California’s winter precipitation is expected to become 50% more variable by century’s end, based on a Berkeley Lab-led study of the impact of future greenhouse gas emissions on the Madden-Julian Oscillation (MJO), a rainfall pattern that covers a quarter of the globe. When active, the MJO influences whether precipitation occurs for 30 to 60 days,
Deep beneath the surface of the Salton Sea, a shallow lake in California’s Imperial County, sits an immense reserve of critical metals that, if unlocked, could power the state’s green economy for years to come. These naturally occurring metals are dissolved in geothermal brine, a byproduct of geothermal energy production. Now the race is on to develop technology to efficiently extract one of the most valuable metals from the brine produced by the geothermal plants near the Salton Sea: lithium.
Three scientists at Berkeley Lab have been selected by the U.S. Department of Energy’s Office of Science to receive significant funding for research through its Early Career Research Program (ECRP). In addition, three faculty scientists with joint appointments at Berkeley Lab and UC Berkeley will receive ECRP funding through their UC Berkeley affiliations.
A new computational approach developed by scientists at Lawrence Berkeley National Laboratory offers a high-tech yet simple method for estimating groundwater: it pairs high-resolution images derived by satellite with advanced computer modeling to estimate aquifer volume change from observed ground deformation.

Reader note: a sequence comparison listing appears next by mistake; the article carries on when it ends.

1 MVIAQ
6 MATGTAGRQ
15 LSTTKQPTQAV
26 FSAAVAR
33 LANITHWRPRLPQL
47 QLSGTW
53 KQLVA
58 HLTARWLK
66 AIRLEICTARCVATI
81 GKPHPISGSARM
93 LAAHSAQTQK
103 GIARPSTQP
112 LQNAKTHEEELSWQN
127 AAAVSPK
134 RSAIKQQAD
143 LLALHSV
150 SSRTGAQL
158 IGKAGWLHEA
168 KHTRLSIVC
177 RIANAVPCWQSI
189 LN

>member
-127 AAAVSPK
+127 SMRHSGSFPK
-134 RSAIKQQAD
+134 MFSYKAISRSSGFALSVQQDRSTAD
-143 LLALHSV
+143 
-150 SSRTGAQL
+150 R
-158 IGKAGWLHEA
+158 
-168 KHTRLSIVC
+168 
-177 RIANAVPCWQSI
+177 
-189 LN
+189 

Researchers from Berkeley Lab and 20 other institutions have found that land use and atmospheric changes are altering forest structure around the world, resulting in fewer of the mature trees that are better at storing carbon dioxide from the atmosphere. The scientists evaluated data and observations from more than 160 previous studies designed to capture
Farmers have enough worries – between bad weather, rising costs, and shifting market demands – without having to stress about the carbon footprint of their operations. But now a new set of projects by scientists at Lawrence Berkeley National Laboratory could make agriculture both more sustainable and more profitable.
One of the many unanswered scientific questions about COVID-19 is whether it is seasonal like the flu – waning in warm summer months then resurging in the fall and winter. Now scientists at Lawrence Berkeley National Laboratory are launching a project to apply machine-learning methods to a plethora of health and environmental datasets, combined with high-resolution climate models and seasonal forecasts, to tease out the answer.
Fiber optic cables, it turns out, can be incredibly useful scientific sensors. Researchers at Lawrence Berkeley National Laboratory have studied them for use in carbon sequestration, groundwater mapping, earthquake detection, and monitoring of Arctic permafrost thaw. Now they have been awarded new grants to develop fiber optics for two novel uses: monitoring offshore wind operations and underground natural gas storage.
Susan Hubbard, the Associate Laboratory Director of Berkeley Lab’s Earth and Environmental Sciences Area, has been elected to the National Academy of Engineering (NAE) for her significant contributions to hydrogeophysics and biogeophysics, and to the geophysics of permafrost.
Adapted from a news release by UC Berkeley: Fiber-optic cables that constitute a global undersea telecommunications network could one day help scientists study offshore earthquakes and the geologic structures hidden deep beneath the ocean surface. In a recent paper in the journal Science, researchers from UC Berkeley, Lawrence Berkeley National Laboratory (Berkeley Lab), Monterey Bay